[Taxacom] Nomenclatorial problem

Thomas Pape tpape at snm.ku.dk
Tue Oct 7 02:42:55 CDT 2014


I agree with Laurent.
I have given Article 13.4 some thought recently, and I do not think this Article is equivocal.

Note the expression "combined description". This can only be taken to mean a description where both taxa together (i.e., the nominal genus and the nominal species) are described using the same description.
A combined description of a new genus and an already named species will not confer availability to the genus-group name. A new genus without description including a single new species with a description will not confer availability to the genus-group name.

The "strict" interpretation is the only interpretation.

/Thomas

-----Original Message-----
From: Taxacom [mailto:taxacom-bounces at mailman.nhm.ku.edu] On Behalf Of Laurent Raty
Sent: 7. oktober 2014 09:35
To: taxacom at mailman.nhm.ku.edu
Subject: Re: [Taxacom] Nomenclatorial problem

Stephen,

I don't really get how you reach your "loose" interpretation.
As I see it, Article 13.4 describes the case of a combined description of ONE NEW genus-group taxon and ONE NEW species-group taxon (French: 
"Description couplée d'UN NOUVEAU taxon du niveau genre et d'UNE NOUVELLE espèce"): the species must always be new. Such a description is deemed to confer availability on each name IF it (the description, not the species!) is "marked by "gen. nov., sp. nov." or an equivalent
expression": this condition must always be fulfilled.
Where the article is a bit ambiguous, though, is in that it might be interpreted
- in a strict way, as requiring that only one species is included in the genus (=the "included new nominal species" must be "single") AND the description is tagged as a combined description, or
- in a looser way, as requiring that only ONE OF THE species included in the genus has its description tagged as a combined description (="the combined description" must be of a single included new nominal species).
This ambiguity exists also in the French text. Either way, the tag is always required, though.

That said I agree that the case "may not be that simple."

In the 1956 paper, the description of the new species is marked "Acanthinozodium sericeum sp. nov.", which clearly does not fulfill Article 13.4. If one wants the genus-group name to be available from this work, one has to assume that availability is confered by reference to Denis (1952), which includes a few descriptive words. A reference to Denis (1952) appears in this work, but only once, 8 pages before the introduction of the new species, and in a different context (the paper is said to introduce 6 spp and 1 ssp new for Morocco, the new genus is not cited there at all). Thus, whether this reference really "accompagnies" the new genus seems rather questionable.

Laurent -



On 10/07/2014 05:43 AM, Stephen Thorpe wrote:
> Unfortunately, it may not be that simple! The relevant article of the Code is equivocal between 2 interpretations:
>
> 13.4. Combined description of new genus-group taxon and new species. 
> The combined description or definition of a new nominal genus or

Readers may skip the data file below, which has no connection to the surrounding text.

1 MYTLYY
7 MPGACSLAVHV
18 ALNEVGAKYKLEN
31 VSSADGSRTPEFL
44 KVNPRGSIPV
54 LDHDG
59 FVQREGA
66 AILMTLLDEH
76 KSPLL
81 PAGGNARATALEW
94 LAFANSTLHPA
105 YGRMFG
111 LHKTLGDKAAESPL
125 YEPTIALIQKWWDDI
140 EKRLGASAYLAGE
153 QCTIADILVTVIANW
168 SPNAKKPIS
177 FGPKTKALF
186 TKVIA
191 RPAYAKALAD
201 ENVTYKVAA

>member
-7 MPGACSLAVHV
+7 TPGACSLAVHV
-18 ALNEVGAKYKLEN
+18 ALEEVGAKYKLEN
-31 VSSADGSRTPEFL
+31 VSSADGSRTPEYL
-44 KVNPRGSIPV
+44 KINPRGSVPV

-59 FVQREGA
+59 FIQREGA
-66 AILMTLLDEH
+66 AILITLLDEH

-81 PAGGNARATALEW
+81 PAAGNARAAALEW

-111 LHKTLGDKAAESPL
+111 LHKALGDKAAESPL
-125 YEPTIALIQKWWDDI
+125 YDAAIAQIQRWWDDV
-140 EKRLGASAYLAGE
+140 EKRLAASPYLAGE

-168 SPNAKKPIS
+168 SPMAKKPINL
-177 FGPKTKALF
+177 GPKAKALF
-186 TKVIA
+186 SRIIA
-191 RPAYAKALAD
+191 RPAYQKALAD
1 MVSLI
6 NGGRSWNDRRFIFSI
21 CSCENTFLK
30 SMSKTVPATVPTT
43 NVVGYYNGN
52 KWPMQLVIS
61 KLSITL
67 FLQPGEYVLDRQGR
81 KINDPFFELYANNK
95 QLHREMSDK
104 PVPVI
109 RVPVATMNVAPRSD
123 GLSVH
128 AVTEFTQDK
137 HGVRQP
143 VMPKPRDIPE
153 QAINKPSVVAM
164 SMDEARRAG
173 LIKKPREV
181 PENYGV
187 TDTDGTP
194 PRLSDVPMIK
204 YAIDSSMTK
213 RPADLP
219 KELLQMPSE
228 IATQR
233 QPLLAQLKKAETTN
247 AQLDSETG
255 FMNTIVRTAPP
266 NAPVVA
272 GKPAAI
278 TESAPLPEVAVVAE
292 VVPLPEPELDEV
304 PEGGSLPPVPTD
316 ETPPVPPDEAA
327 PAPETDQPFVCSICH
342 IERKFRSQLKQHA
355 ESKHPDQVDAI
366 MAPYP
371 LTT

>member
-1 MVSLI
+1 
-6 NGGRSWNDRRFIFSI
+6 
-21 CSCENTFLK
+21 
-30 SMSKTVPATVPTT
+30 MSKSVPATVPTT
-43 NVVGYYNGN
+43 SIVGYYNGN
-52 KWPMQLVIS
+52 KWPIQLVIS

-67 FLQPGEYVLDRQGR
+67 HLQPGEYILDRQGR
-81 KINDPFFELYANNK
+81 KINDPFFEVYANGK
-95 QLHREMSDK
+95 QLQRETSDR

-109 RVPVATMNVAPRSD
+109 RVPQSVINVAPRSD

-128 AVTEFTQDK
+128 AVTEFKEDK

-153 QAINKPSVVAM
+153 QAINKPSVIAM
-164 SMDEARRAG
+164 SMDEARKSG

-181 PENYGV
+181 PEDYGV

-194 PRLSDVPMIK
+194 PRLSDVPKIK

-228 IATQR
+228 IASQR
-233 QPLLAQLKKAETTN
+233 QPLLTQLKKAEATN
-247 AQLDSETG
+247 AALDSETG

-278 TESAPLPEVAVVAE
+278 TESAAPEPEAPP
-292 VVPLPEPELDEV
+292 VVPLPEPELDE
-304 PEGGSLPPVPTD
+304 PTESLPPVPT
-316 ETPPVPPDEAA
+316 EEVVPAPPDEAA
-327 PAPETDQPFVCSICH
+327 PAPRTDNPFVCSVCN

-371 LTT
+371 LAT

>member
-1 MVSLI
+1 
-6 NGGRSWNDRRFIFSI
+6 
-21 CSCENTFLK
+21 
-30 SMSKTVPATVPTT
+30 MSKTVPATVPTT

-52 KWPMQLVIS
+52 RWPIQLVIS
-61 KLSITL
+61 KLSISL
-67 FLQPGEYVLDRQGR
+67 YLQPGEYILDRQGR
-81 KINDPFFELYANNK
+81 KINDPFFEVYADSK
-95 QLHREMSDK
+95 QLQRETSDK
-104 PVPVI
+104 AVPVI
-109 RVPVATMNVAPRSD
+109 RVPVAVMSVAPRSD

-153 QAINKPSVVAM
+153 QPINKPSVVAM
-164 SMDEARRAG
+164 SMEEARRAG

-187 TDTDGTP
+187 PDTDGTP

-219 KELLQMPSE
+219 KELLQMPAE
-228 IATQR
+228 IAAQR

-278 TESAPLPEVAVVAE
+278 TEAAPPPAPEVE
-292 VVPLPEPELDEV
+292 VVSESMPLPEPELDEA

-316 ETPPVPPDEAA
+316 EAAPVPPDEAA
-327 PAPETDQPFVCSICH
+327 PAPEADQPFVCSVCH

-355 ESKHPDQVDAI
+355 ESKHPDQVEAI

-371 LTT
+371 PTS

> subgenus and a single included new nominal species, if marked by "gen. 
> nov., sp. nov." or an equivalent expression, is deemed to confer 
> availability on each name under Article 13.1.1
>
> Interpretation 1 (loose): If only a single species is included 
> (whether new or not), then it is type species and the genus is 
> available; but if more than one species, then if one and only one new 
> species is marked by "gen. nov., sp. nov." or an equivalent 
> expression, then it is the type species and the genus is available;
> Example: Aus bus Smith is redescribed as Cus bus (Smith), with no separate description for Cus (which was previously unavailable), and Cus is not tagged as new. This would make Cus available with type species Aus bus Smith. Won't work after 1999...
>
> Interpretation 1 (strict): One and only one species (must be a new species) must be included and marked by "gen. nov., sp. nov." or an equivalent expression.
>
> So, it all hangs on whether Acanthinozodium needs to be tagged as new in Denis, 1956???
>
> Stephen
>
> --------------------------------------------
> On Tue, 7/10/14, JOCQUE Rudy <rudy.jocque at africamuseum.be> wrote:
>
>   Subject: Re: [Taxacom] Nomenclatorial problem
>   To: "taxacom at mailman.nhm.ku.edu" <taxacom at mailman.nhm.ku.edu>
>   Received: Tuesday, 7 October, 2014, 6:47 AM
>
>   Many thanks for the
>   comments.
>
>   The outcome is
>   apparently as follows:
>
>   Acanthinozodium is available and valid. Its
>   type species is A. sericeum Denis, 1956.
>   Before the intended type species A. spinulosum
>   was described by Denis, 1966, no other authors used the
>   name. Denis published three other papers with
>   Acanthinozodium in it  before that (1953, 1956 and 1959).
>   The first one contained two species and one subspecies of
>   the genus, the second only one: A. sericeum, the third one
>   three. A. sericeum thus becomes the type species by monotypy
>   and combined description. This is very convenient as that
>   species is known from both sexes and its types have been
>   traced whereas those of A. spinulosum, only known from
>   females, could not be found and are probably lost.
>
>   Ciao,
>
>   Rudy
>
>   Rudy
>   JOCQUÉ
>   Department of Zoology
>   Royal Museum for Central Africa
>   Leuvense steenweg 13
>   B-3080
>   Tervuren
>   Belgium
>   Tel x 32 2
>   7695410

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